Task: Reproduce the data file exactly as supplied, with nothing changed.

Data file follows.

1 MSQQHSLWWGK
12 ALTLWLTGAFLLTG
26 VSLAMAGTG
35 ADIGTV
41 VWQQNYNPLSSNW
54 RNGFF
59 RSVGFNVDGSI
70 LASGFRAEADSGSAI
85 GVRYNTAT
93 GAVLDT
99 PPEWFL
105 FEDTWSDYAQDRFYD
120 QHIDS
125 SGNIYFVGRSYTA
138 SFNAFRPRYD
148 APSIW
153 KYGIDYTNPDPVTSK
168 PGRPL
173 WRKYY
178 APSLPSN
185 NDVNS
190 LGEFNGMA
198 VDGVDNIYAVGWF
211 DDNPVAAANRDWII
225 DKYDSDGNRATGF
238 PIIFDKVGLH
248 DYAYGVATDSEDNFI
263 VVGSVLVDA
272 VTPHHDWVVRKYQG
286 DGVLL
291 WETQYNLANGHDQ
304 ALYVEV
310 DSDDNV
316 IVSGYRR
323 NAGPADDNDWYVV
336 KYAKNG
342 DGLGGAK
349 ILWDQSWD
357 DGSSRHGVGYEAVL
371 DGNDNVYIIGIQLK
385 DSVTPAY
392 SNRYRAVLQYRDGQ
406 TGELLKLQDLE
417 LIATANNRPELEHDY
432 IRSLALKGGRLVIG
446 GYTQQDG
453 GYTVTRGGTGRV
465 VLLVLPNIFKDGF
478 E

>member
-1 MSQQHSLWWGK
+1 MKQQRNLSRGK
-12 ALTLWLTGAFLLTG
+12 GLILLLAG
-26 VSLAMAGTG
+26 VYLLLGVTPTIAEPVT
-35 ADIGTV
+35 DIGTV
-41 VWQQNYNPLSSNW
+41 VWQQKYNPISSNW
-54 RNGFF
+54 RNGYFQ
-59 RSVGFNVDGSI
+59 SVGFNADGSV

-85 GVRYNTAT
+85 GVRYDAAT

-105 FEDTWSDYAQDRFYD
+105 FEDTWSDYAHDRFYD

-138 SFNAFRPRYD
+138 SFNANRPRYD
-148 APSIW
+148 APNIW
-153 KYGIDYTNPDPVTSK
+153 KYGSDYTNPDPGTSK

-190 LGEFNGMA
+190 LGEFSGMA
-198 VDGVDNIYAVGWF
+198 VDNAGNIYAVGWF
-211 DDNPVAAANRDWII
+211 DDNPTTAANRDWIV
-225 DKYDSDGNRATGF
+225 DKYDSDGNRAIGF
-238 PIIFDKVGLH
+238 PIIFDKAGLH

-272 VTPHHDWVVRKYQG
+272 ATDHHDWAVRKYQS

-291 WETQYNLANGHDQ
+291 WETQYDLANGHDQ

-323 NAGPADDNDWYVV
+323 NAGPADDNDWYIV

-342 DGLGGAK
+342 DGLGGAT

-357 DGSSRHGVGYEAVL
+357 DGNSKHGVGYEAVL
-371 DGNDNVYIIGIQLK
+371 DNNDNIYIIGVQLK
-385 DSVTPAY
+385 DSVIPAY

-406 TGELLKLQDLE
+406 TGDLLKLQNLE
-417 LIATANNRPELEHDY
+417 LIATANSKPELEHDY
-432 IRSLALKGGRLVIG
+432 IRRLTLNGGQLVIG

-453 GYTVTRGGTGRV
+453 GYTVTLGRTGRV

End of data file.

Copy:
1 MSQQHSLWWGK
12 ALTLWLTGAFLLTG
26 VSLAMAGTG
35 ADIGTV
41 VWQQNYNPLSSNW
54 RNGFF
59 RSVGFNVDGSI
70 LASGFRAEADSGSAI
85 GVRYNTAT
93 GAVLDT
99 PPEWFL
105 FEDTWSDYAQDRFYD
120 QHIDS
125 SGNIYFVGRSYTA
138 SFNAFRPRYD
148 APSIW
153 KYGIDYTNPDPVTSK
168 PGRPL
173 WRKYY
178 APSLPSN
185 NDVNS
190 LGEFNGMA
198 VDGVDNIYAVGWF
211 DDNPVAAANRDWII
225 DKYDSDGNRATGF
238 PIIFDKVGLH
248 DYAYGVATDSEDNFI
263 VVGSVLVDA
272 VTPHHDWVVRKYQG
286 DGVLL
291 WETQYNLANGHDQ
304 ALYVEV
310 DSDDNV
316 IVSGYRR
323 NAGPADDNDWYVV
336 KYAKNG
342 DGLGGAK
349 ILWDQSWD
357 DGSSRHGVGYEAVL
371 DGNDNVYIIGIQLK
385 DSVTPAY
392 SNRYRAVLQYRDGQ
406 TGELLKLQDLE
417 LIATANNRPELEHDY
432 IRSLALKGGRLVIG
446 GYTQQDG
453 GYTVTRGGTGRV
465 VLLVLPNIFKDGF
478 E

>member
-1 MSQQHSLWWGK
+1 MKQQRNLSRGK
-12 ALTLWLTGAFLLTG
+12 GLILLLAG
-26 VSLAMAGTG
+26 VYLLLGVTPTIAEPVT
-35 ADIGTV
+35 DIGTV
-41 VWQQNYNPLSSNW
+41 VWQQKYNPISSNW
-54 RNGFF
+54 RNGYFQ
-59 RSVGFNVDGSI
+59 SVGFNADGSV

-85 GVRYNTAT
+85 GVRYDAAT

-105 FEDTWSDYAQDRFYD
+105 FEDTWSDYAHDRFYD

-138 SFNAFRPRYD
+138 SFNANRPRYD
-148 APSIW
+148 APNIW
-153 KYGIDYTNPDPVTSK
+153 KYGSDYTNPDPGTSK

-190 LGEFNGMA
+190 LGEFSGMA
-198 VDGVDNIYAVGWF
+198 VDNAGNIYAVGWF
-211 DDNPVAAANRDWII
+211 DDNPTTAANRDWIV
-225 DKYDSDGNRATGF
+225 DKYDSDGNRAIGF
-238 PIIFDKVGLH
+238 PIIFDKAGLH

-272 VTPHHDWVVRKYQG
+272 ATDHHDWAVRKYQS

-291 WETQYNLANGHDQ
+291 WETQYDLANGHDQ

-323 NAGPADDNDWYVV
+323 NAGPADDNDWYIV

-342 DGLGGAK
+342 DGLGGAT

-357 DGSSRHGVGYEAVL
+357 DGNSKHGVGYEAVL
-371 DGNDNVYIIGIQLK
+371 DNNDNIYIIGVQLK
-385 DSVTPAY
+385 DSVIPAY

-406 TGELLKLQDLE
+406 TGDLLKLQNLE
-417 LIATANNRPELEHDY
+417 LIATANSKPELEHDY
-432 IRSLALKGGRLVIG
+432 IRRLTLNGGQLVIG

-453 GYTVTRGGTGRV
+453 GYTVTLGRTGRV